Anas strepera

Anas strepera

Cladus: Eukaryota
Supergroup: Opisthokonta
Regnum: Animalia
Subregnum: Eumetazoa
Cladus: Bilateria
Cladus: Nephrozoa
Cladus: Deuterostomia
Phylum: Chordata
Subphylum: Vertebrata
Infraphylum: Gnathostomata
Superclassis: Tetrapoda
Classis: Aves
Subclassis: Carinatae
Infraclassis: Neornithes
Parvclassis: Neognathae
Ordo: Anseriformes
Familia: Anatidae
Subfamilia: Anatinae
Genus: Anas
Species: Anas strepera
Subspecies: †A. s. couesi - A. s. strepera

Name

Anas strepera Linnaeus, 1758

References

* Syst.Nat.ed.10 p.125
* Anas strepera Report on ITIS

Vernacular names
Internationalization
Български: Сива патица
Česky: Kopřivka obecná
Cymraeg: Hwyaden Lwyd
Deutsch: Schnatterente
Ελληνικά: Καπακλής
English: Gadwall
Esperanto: Knaranaso
Español: Ánade friso
Eesti: Rääkspart
Français: Canard chipeau
Frysk: Eastein
Galego: Pato cinsento
Magyar: Kendermagos réce
Italiano: Anas strepera
日本語: オカヨシガモ
한국어: 알락오리
Lietuvių: Pilkoji antis
Nederlands: Krakeend
‪Norsk (bokmål)‬: Snadderand
Polski: Kaczka krakwa
Русский: Серая утка
Sámegiella: Ránessnárttal
Slovenčina: Kačica chripľavá
Suomi: Harmaasorsa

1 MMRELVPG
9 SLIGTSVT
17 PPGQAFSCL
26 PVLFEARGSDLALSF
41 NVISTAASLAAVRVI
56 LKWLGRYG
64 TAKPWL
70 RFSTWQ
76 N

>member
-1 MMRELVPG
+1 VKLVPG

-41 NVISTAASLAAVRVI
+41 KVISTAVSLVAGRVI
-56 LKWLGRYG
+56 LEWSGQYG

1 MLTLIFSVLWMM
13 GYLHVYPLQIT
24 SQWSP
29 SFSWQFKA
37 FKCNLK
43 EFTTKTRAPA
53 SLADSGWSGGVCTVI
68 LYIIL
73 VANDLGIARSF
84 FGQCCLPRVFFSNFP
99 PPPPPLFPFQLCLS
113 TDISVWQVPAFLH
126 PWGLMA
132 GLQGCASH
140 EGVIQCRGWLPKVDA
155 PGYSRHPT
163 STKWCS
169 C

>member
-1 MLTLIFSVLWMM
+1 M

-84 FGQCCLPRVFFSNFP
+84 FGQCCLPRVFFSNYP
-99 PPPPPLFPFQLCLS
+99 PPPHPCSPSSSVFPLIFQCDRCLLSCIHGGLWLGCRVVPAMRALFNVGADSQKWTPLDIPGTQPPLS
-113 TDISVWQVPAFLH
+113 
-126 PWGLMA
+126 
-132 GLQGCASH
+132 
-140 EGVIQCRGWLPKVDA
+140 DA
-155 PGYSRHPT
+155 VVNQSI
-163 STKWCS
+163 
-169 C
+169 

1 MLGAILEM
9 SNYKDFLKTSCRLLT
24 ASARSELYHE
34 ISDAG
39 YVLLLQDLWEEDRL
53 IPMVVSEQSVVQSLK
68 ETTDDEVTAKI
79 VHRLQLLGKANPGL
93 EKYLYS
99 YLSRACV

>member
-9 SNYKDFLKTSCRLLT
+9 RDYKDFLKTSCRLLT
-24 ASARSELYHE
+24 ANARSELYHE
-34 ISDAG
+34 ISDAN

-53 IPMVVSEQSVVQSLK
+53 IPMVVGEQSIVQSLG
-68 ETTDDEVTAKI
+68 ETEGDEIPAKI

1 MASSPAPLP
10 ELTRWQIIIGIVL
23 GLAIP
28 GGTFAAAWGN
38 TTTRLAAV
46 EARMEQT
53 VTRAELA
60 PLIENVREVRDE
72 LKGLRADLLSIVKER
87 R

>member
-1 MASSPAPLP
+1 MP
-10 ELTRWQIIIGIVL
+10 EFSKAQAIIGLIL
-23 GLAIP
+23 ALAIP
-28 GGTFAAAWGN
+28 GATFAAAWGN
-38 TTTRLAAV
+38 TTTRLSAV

Svenska: Snatterand
Türkçe: Boz ördek
Vèneto: Mezan

The Gadwall (Anas strepera) is a common and widespread duck of the family Anatidae. This species was first described by Linnaeus in his Systema naturae in 1758 under its current scientific name.[2]


Description


The Gadwall is 46–56 cm (18–22 in) long with a 78–90 cm (31–35 in) wingspan.[3] The male is slightly larger than the female, weighing on average 990 g (35 oz) against her 850 g (30 oz).[4] The breeding male is patterned grey, with a black rear end, light chestnut wings, and a brilliant white speculum, obvious in flight or at rest.[5] In non-breeding (eclipse) plumage, the drake looks more like the female, but retains the male wing pattern, and is usually greyer above and has less orange on the bill.[4]

The female is light brown, with plumage much like a female Mallard. It can be distinguished from that species by the dark orange-edged bill, smaller size, the white speculum, and white belly.[5] Both sexes go through two moults annually, following a juvenile moult.[3]